Every good art historian has to know something about museums because that’s where the art is. They used to ask the bank robber, Willie Sutton, why he robbed banks and he said ‘because that’s where the money is stupid!’ And it’s true…There’s a group of art historians today that believe that theory is their province and that they shouldn’t have to deal with things and quite frankly that’s an attitude that has come into graduate schools and it’s just as wrong as wrong can be.
I just want to go on record, AGAIN, by stating how much I HATE working in theory (the writer can put me securely on the list of people who will survive graduate school in love with museums). Give me objects, give me artworks with a past, a present, and a price, every time, for the rest of my career. That's where I work, that's what I love. And guess what, theory-draped art historians out there in your dusty university offices?? Objecthood is the lens through which 98% of humanity discovers interesting and alluring aspects in our precious artworks. Objecthood and stories. It all goes back to these universal, easy-to-understand qualities.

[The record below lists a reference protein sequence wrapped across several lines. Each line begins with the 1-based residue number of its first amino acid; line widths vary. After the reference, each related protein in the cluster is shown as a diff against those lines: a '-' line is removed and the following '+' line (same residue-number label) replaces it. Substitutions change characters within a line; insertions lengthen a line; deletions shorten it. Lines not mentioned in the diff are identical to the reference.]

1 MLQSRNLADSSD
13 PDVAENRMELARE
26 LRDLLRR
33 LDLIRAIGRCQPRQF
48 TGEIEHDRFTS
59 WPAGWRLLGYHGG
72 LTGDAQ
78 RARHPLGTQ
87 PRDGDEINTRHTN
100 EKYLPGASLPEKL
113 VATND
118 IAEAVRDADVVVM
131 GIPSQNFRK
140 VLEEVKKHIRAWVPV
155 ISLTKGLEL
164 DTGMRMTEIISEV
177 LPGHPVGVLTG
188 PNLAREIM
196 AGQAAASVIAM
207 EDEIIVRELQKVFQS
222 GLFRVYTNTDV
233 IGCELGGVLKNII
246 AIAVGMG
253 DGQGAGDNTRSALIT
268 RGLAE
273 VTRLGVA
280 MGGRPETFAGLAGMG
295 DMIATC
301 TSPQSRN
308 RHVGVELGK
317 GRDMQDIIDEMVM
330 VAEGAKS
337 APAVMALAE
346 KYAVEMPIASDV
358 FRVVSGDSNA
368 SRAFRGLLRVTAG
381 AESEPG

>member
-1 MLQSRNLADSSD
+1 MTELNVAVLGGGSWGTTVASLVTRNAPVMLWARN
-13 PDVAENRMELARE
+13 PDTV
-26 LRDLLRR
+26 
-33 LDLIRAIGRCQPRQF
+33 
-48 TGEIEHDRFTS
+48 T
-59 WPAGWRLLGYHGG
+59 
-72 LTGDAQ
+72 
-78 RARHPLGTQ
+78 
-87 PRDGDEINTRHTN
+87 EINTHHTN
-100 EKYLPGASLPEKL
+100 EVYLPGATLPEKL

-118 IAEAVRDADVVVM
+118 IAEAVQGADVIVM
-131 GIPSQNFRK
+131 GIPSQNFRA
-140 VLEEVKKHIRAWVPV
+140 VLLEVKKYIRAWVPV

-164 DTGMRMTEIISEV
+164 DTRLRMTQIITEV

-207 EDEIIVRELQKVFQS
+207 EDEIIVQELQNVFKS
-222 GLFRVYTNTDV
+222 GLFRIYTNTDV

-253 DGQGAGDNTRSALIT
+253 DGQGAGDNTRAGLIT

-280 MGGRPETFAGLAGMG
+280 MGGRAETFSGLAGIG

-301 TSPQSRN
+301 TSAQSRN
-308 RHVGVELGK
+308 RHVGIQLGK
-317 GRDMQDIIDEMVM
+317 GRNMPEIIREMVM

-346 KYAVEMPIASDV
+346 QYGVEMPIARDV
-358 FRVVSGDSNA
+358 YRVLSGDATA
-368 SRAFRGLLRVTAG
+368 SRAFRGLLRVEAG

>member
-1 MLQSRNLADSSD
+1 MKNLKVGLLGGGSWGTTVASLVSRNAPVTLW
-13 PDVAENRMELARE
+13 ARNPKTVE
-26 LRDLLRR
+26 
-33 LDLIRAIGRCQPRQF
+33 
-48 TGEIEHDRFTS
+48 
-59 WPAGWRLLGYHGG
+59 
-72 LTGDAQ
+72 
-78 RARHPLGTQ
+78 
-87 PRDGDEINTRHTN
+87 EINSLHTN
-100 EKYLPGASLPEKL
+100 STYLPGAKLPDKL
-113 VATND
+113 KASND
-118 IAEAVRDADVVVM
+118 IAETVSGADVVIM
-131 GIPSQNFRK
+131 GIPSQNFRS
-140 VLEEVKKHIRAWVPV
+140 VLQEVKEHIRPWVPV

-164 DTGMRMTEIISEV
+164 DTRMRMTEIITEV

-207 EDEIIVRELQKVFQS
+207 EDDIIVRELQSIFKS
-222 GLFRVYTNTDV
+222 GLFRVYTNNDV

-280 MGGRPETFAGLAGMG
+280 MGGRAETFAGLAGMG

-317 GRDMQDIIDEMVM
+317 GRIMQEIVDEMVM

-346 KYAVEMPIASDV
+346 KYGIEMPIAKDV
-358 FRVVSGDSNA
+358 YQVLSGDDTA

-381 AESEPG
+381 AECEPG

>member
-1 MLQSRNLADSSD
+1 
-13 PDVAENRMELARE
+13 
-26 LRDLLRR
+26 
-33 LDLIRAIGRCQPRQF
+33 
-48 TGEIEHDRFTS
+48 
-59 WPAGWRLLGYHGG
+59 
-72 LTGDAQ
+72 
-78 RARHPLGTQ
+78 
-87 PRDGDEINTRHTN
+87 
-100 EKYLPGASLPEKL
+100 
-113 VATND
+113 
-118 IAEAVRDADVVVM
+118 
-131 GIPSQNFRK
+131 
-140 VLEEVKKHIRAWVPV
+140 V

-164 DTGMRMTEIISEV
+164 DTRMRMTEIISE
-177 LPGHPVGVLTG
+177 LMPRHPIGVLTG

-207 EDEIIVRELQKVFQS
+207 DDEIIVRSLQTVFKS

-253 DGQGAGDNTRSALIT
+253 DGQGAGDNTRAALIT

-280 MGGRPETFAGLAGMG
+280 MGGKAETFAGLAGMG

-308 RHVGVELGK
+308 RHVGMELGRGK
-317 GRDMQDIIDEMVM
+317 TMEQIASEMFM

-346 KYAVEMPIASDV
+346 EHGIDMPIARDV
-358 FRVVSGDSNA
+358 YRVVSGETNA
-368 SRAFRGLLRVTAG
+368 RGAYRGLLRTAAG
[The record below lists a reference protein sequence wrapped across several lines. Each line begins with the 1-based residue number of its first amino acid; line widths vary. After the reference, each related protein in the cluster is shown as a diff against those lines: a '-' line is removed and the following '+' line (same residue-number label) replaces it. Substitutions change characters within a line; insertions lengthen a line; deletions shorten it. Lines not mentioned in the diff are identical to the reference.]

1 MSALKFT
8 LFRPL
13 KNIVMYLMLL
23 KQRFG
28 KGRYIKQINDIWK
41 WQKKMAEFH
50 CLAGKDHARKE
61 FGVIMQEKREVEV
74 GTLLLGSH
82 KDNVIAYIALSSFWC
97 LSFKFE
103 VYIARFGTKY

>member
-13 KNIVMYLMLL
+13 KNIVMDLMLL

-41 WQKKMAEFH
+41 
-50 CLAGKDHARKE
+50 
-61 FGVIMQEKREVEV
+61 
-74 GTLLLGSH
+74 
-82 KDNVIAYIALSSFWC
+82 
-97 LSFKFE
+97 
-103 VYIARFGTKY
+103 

In their pedagogy ('scuse me- in their attempt to create environments of learning) museums are places of empathy. To what degree each institution actually feels and fulfills its capability to be empathetic is a topic of eternal study and debate (and in today's cuthroat non-profit world, it can be a topic of controversy). But in the potential for empathy lies the gradiose possibilities of the public art museum. We all know it. Or at least we should.
A record was broken yesterday when Sotheby's sold a pastel version of Edvard Munch's The Scream for $119,000,000. Where are these art historians that don't believe art should be spoken of as a thing, again??